And I’m really enjoying all of my classes. I like how I’m learning different practices from different artists across the large spectrum of sculpture art. Sculpture isn’t one medium but it’s a whole bunch of mediums. But I have no clue about which artist can inspire me. Up until now, my inspirations have been mainly photographers because I have identified myself as a photographer for many years. Now, I’m an “artist” or “multidisciplinary artist” which sounds vague and can mean many things. Which artist or artists will provide me with some sort of inspiration in my art practice? Where to start?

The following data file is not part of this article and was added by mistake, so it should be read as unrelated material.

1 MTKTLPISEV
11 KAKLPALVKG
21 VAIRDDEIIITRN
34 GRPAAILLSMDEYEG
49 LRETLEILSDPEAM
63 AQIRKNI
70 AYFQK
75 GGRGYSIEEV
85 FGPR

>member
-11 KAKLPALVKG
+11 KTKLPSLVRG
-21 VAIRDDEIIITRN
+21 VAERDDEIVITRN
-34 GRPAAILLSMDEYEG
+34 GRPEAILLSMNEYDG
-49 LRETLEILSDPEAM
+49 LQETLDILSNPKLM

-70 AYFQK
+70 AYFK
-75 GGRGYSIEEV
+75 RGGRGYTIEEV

My solution to this dilemma is explore all of the names of artists my teachers have mentioned, and the ones I have found on my personal explorations. I want to write a post about them and their work, or perhaps one of their works, as a “get to know the artist”. It’s the only way that I can learn my practice, and the only way that my practice can evolve is to study other artists. Instead of getting overwhelmed, I’m going to focus on one artist per week and go from there.

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I’ve already created a list of the artists that come to mind. Fifteen is a good number to start with. Already there’s other names that are coming to mind. I will see what happens after this project hopefully, all good stuff!

Utamaro Kitagawa

Young woman applying make up, woodblock print. c.1795 (Source: wikipaintings.org)

Beauty in Front of Mirror Beauty in Front of Mirror

Another artist of the Japanese ukiyo-e genre whom I considered for my project is Utamaro Kitagawa (1750?-1806).